What kinds of dimage-of-pr-kumareadline guarantees can be provided over an unreliable medium like wireless?


P. R. Kumar (Texas A&M University)

Inspired by classical results in real-time scheduling, we consider a model of an access point serving several flows, and provide a possibly surprising characterization of what throughput vectors feasible, as well as throughput-optimal scheduling policies that are almost static. Then we turn to some interesting recent results in multi-hop networks with end-to-end deadlines, and show that under some models of concurrency constraints, one can obtain decentralized policies that are throughput optimal.  [Joint work with Rahul Singh, I-Hong Hou and Vivek Borkar].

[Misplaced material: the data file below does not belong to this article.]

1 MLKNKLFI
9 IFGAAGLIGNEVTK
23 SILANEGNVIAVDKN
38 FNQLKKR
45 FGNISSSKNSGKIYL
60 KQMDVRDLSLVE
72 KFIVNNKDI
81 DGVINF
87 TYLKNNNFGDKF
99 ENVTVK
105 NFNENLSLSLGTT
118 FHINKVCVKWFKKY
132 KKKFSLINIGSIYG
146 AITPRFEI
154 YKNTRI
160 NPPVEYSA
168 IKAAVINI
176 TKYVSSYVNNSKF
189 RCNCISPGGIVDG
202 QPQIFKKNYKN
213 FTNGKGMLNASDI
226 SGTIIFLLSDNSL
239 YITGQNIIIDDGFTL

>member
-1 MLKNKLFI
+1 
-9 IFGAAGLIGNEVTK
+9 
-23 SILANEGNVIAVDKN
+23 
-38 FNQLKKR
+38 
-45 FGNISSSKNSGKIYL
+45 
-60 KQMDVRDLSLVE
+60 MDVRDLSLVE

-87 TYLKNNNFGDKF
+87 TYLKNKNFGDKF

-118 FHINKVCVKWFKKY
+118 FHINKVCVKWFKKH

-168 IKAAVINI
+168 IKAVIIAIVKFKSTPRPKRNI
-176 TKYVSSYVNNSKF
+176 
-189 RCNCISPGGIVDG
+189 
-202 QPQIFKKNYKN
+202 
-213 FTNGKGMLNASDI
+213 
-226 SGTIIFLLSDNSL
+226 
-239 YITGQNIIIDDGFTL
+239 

P. R. Kumar has worked on problems in game theory, adaptive control, stochastic systems, simulated annealing, neural networks, machine learning, queueing networks, manufacturing systems, scheduling, wafer fabrication plants and information theory. His research is currently focused on energy systems, wireless networks, secure networking, automated transportation, and cyberphysical systems. Kumar is a member of the National Academy of Engineering of the USA, and a Fellow of the World Academy of Sciences. He was awarded an honorary doctorate by ETH Zurich. He received the Outstanding Contribution Award of ACM SIGMOBILE, the IEEE Field Award for Control Systems, the Donald P. Eckman Award of the American Automatic Control Council, and the Fred W. Ellersick Prize of the IEEE Communications Society. He is an ACM Fellow and a Fellow of IEEE. He was a Guest Chair Professor and Leader of the Guest Chair Professor Group on Wireless Communication and Networking at Tsinghua University, Beijing, China. He is an Honorary Professor at IIT Hyderabad. He is a D. J. Gandhi Distinguished Visiting Professor at IIT Bombay, and a visiting Professor in the Robert Bosch Centre for Cyberphysical Systems at the Indian Institute of Science, Bangalore. He was awarded the Distinguished Alumnus Award from IIT Madras, the Alumni Achievement Award from Washington University in St. Louis, and the Daniel C. Drucker Eminent Faculty Award from the College of Engineering at the University of Illinois. He is currently a University Distinguished Professor at Texas A&M University, and holds the College of Engineering Chair in Computer Engineering the Department of Electrical and Computer Engineering. He obtained his B.Tech. from IIT Madras in 1973, and D.Sc. from Washington University in St. Louis in 1977. He previously served in the Department of Mathematics at UMBC (1977-84), and in the Department of Electrical and Computer Engineering and the Coordinated Science Lab at the Univ. of Illinois, Urbana-Champaign (1984-2011).